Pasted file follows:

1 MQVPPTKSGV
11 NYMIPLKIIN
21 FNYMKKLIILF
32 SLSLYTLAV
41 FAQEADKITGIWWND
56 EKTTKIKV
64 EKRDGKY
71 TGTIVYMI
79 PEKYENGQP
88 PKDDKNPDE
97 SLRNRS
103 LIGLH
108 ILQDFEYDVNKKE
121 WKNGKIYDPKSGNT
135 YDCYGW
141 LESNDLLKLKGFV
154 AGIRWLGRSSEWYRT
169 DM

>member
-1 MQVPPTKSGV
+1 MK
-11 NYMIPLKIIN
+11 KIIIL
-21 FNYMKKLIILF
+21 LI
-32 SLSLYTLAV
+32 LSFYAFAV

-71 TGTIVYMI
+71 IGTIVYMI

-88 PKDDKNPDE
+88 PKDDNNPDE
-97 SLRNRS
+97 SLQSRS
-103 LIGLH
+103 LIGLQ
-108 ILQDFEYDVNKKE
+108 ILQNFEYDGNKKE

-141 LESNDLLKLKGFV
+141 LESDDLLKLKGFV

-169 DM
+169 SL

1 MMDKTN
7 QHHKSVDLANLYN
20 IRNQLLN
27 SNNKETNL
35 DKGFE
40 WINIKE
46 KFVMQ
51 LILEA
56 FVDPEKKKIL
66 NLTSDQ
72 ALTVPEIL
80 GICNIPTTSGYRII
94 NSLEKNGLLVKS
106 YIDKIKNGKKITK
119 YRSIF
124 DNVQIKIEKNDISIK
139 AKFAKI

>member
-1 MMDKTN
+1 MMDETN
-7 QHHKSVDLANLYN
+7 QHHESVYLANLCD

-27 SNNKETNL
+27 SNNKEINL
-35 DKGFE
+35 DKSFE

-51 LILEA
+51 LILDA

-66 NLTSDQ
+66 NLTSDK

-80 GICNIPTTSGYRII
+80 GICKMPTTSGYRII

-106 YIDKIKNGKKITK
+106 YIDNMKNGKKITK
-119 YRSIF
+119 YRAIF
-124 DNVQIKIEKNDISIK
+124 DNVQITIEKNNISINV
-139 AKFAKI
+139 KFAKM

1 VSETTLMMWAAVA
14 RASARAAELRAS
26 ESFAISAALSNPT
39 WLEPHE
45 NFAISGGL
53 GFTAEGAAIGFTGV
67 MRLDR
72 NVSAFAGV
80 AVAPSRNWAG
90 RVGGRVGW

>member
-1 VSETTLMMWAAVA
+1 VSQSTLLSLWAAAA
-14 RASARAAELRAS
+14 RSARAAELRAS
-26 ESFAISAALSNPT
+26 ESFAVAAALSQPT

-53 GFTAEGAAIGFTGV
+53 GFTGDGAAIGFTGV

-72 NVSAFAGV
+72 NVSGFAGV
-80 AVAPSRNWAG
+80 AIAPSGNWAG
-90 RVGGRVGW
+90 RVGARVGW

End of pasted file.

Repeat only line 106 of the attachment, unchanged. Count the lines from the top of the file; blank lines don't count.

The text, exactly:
+90 RVGARVGW